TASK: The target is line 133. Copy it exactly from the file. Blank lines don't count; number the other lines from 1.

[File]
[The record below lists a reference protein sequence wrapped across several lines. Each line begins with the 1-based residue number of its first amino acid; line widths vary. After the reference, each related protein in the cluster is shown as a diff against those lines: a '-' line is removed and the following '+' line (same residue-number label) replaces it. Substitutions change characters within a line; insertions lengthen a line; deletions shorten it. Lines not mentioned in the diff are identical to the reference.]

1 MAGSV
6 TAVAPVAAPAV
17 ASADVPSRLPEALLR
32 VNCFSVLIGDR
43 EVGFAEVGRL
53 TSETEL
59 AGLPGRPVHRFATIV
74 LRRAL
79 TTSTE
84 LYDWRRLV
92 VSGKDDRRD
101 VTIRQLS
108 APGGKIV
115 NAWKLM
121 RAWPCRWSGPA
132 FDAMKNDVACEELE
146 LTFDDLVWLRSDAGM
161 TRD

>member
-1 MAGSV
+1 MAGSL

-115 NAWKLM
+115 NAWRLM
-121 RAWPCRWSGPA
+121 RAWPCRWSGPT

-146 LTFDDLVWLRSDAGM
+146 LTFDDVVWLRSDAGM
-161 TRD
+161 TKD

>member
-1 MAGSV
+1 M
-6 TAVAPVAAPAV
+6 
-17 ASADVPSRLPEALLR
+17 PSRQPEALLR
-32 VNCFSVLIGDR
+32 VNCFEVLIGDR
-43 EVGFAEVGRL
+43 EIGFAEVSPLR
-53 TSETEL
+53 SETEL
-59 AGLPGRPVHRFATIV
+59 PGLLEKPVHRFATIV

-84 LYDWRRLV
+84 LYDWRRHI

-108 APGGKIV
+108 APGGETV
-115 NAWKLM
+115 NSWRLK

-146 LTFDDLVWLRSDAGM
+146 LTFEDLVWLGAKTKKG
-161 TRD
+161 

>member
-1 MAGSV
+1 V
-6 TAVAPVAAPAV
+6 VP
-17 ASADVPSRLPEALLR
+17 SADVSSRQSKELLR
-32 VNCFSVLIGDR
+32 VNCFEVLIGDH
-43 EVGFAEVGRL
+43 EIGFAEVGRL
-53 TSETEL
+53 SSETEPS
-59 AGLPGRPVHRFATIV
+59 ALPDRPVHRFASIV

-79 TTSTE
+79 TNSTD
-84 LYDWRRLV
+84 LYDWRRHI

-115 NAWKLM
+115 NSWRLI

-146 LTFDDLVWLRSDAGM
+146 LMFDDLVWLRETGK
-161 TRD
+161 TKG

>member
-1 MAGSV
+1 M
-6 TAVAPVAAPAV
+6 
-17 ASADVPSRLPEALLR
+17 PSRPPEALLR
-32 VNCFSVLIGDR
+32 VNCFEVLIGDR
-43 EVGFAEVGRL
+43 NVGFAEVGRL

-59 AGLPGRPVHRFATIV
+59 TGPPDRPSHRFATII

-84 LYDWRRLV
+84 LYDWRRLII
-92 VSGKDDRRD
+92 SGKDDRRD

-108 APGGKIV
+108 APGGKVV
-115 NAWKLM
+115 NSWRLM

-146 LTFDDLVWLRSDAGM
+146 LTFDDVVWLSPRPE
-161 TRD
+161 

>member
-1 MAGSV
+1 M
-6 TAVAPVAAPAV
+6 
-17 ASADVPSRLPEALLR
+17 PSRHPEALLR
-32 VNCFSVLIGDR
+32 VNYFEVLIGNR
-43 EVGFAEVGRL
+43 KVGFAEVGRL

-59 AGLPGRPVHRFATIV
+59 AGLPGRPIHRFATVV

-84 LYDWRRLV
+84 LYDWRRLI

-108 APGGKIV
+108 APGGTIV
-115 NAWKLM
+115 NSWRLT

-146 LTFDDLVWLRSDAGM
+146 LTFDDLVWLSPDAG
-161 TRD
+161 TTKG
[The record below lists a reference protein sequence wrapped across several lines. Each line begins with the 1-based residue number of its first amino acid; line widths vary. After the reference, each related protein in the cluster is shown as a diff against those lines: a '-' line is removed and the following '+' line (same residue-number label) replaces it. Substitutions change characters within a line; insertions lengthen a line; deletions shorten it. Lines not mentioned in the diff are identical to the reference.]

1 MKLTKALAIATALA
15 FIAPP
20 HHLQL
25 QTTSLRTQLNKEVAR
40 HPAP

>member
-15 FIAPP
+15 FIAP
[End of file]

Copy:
25 QTTSLRTQLNKEVAR